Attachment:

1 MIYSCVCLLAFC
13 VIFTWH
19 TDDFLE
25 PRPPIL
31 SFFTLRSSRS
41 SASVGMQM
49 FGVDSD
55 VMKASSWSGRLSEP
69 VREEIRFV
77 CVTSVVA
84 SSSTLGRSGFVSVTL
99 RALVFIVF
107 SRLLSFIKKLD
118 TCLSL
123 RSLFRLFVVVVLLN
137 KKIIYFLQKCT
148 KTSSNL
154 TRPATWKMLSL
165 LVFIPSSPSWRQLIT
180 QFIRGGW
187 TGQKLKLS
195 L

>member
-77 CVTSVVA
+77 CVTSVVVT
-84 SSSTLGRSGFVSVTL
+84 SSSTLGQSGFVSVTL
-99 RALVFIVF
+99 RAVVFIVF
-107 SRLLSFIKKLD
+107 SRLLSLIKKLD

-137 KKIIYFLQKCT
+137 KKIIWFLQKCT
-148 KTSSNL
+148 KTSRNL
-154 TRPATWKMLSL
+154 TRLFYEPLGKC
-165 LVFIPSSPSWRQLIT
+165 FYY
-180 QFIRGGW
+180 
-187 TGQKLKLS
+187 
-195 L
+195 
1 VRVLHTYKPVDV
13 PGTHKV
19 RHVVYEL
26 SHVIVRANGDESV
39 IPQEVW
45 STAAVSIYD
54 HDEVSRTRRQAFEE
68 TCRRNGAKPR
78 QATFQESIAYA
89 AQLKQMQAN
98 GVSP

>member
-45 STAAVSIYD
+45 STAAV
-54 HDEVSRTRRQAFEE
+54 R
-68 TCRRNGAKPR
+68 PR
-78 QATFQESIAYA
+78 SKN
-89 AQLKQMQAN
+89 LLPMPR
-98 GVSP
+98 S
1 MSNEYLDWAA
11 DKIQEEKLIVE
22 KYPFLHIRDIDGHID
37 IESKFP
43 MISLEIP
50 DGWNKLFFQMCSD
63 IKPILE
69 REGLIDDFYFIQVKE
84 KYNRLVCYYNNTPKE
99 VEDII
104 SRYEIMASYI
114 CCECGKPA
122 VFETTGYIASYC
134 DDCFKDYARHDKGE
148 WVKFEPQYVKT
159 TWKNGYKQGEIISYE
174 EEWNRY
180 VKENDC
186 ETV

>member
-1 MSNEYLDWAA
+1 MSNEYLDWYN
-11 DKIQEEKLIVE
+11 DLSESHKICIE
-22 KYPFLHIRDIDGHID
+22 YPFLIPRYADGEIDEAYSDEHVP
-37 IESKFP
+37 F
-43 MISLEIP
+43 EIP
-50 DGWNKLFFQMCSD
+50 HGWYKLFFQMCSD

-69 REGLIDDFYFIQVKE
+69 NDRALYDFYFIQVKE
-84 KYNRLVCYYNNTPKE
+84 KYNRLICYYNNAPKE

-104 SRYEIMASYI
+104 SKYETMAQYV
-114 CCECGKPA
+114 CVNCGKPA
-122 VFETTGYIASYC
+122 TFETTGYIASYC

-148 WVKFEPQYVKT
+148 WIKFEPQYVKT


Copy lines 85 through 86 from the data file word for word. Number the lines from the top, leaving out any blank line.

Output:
159 TWKNGYKQGEIISYE
174 EEWNRY